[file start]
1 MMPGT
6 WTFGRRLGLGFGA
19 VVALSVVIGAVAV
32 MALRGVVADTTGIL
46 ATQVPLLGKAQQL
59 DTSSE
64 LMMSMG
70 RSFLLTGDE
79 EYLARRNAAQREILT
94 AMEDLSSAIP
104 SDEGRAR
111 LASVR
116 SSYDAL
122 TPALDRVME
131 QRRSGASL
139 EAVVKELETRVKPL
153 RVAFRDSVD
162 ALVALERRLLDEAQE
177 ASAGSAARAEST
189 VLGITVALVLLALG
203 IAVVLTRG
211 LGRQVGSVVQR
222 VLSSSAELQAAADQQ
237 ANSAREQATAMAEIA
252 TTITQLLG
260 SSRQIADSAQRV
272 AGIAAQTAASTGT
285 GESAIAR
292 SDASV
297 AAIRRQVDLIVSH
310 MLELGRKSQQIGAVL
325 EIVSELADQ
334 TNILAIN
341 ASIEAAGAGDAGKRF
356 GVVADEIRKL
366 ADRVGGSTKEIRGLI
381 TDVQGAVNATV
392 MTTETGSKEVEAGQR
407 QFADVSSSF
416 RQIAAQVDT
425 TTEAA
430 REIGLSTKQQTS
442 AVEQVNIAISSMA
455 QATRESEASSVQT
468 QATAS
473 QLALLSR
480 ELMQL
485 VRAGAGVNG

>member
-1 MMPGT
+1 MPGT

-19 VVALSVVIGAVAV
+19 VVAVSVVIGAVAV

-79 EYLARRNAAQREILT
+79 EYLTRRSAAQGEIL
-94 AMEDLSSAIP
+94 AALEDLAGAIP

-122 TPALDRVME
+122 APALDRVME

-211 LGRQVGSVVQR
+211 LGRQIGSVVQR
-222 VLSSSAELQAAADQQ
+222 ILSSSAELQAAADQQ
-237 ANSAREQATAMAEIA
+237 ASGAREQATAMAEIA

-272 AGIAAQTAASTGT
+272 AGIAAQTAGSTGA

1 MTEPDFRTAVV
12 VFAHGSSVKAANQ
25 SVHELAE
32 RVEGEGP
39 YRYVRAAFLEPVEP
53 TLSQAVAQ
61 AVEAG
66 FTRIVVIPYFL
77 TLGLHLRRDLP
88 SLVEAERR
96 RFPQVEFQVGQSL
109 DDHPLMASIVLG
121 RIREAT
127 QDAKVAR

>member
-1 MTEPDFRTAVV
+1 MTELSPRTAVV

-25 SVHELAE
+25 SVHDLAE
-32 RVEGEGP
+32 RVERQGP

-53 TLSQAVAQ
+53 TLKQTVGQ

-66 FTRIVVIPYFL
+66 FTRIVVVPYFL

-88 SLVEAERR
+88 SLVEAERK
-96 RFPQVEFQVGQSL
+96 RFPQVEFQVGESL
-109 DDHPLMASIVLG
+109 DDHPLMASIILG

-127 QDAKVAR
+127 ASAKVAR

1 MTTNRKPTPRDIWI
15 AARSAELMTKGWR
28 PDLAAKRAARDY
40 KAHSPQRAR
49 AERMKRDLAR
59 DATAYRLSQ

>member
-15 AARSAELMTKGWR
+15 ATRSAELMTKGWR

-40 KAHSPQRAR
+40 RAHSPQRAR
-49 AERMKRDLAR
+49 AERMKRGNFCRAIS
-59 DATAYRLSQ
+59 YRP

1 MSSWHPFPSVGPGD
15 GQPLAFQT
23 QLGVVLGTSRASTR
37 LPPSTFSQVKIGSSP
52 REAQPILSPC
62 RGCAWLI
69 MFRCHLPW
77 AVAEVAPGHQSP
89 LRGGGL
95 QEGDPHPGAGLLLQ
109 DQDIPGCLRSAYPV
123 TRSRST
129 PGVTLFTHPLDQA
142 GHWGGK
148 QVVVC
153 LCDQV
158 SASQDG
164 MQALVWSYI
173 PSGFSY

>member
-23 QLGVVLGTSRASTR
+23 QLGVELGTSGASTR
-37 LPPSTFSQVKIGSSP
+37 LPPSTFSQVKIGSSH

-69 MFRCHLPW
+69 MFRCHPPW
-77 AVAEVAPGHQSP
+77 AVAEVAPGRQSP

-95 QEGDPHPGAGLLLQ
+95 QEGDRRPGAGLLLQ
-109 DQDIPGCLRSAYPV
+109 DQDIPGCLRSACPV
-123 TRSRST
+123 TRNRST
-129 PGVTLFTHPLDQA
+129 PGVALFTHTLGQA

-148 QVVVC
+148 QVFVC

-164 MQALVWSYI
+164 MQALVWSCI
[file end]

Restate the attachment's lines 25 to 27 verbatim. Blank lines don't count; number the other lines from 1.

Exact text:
252 TTITQLLG
260 SSRQIADSAQRV
272 AGIAAQTAASTGT